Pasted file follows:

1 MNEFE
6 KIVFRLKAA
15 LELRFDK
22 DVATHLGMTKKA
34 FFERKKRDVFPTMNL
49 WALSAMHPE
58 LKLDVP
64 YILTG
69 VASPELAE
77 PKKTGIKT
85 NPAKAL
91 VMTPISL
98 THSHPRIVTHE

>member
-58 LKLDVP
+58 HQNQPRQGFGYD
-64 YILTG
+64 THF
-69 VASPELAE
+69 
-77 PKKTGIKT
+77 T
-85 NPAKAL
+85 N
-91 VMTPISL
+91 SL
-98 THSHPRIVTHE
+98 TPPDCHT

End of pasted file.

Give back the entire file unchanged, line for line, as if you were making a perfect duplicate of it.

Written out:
1 MNEFE
6 KIVFRLKAA
15 LELRFDK
22 DVATHLGMTKKA
34 FFERKKRDVFPTMNL
49 WALSAMHPE
58 LKLDVP
64 YILTG
69 VASPELAE
77 PKKTGIKT
85 NPAKAL
91 VMTPISL
98 THSHPRIVTHE

>member
-58 LKLDVP
+58 HQNQPRQGFGYD
-64 YILTG
+64 THF
-69 VASPELAE
+69 
-77 PKKTGIKT
+77 T
-85 NPAKAL
+85 N
-91 VMTPISL
+91 SL
-98 THSHPRIVTHE
+98 TPPDCHT